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    Going back to the lottery analogy and how it relates to the Paprotka et. al. paper, its more like this:

    Bob has proceeds from a lottery. We don't know where it came from, maybe he inherited it (his parents are died recently) or maybe he was very lucky and won.

    Searching back through the records we find that ten years ago his parents hadn't won the lottery.

    Calculating the odds that his parents won it, in the manner of Paprotka we conclude that Bob must have won it, the odds of anyone winning it are so low his parents could not have won it. They didn't have the money ten years ago, so its almost impossible it was inherited.

    In mine, I recognize that the odds (in the lottery case) are that his parents won it, so I conclude it is more likely, but not certain, that he inherited it from his parents. In that ten year window, anything could have happened. However I concede that he might have won it himself, I just don't find the evidence compelling enough to be anything like certain of this.

    If Paprotka is right it is likely that a continued failing to find XMRV in other sources over time will steadily increase the strength of the explanation. If Paprotka is wrong then it only takes ONE example of XMRV in an earlier culture or source to put Paprotka in serious doubt. However it is possible that XMRV is much older than Paprotka suggests, but that it did appear spontaneously in the culture anyway. It might be unlikely in this case, but its not impossible - and we don't know all the factors. The probability calculations presume equal probability of events, but I have been saying for a long time now that things are not all equal.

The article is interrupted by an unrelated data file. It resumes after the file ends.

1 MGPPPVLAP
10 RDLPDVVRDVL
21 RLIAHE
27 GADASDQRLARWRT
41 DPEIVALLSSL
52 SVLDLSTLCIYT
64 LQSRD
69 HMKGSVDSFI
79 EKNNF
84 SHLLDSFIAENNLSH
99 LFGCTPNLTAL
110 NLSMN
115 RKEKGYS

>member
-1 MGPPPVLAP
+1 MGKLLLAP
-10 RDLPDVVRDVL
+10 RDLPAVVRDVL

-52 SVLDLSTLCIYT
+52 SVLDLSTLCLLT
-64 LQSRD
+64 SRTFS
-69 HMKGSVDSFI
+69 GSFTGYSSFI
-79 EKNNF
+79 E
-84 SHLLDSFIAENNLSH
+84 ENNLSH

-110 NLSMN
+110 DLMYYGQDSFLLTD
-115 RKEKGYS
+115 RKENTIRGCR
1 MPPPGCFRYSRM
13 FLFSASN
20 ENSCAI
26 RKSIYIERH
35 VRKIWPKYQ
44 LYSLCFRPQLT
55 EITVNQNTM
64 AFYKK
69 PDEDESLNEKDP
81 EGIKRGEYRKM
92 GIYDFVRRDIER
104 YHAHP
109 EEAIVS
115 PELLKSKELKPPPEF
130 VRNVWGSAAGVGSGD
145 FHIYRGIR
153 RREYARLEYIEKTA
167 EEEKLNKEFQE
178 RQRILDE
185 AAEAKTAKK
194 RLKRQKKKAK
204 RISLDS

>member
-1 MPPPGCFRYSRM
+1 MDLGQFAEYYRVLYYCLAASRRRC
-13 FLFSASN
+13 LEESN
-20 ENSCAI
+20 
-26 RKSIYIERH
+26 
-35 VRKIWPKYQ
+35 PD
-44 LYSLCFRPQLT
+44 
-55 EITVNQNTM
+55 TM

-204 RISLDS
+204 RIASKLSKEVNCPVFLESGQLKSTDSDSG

Bye
    Alex
  13. Ecoclimber

    Ecoclimber Senior Member

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    I don't understand your analogy nor the logic in post 72. My eyes sort of glazed over reading it but that's probably me as I'm not at my sharpest right now. To me, we are comparing apples with oranges here. Money and other factors as stated in calculating probabilities is different in comparison then to say to wit the world of biology or virology.

    Where I believe your logic is flawed is applying your laws of statistical probability to those fields without considering other factors. Living organisms, molecules, viruses etc are governed by variations and constraints based on various factors such as a set of rules, laws, theories and hypothesis etc that were developed overtime and became observable.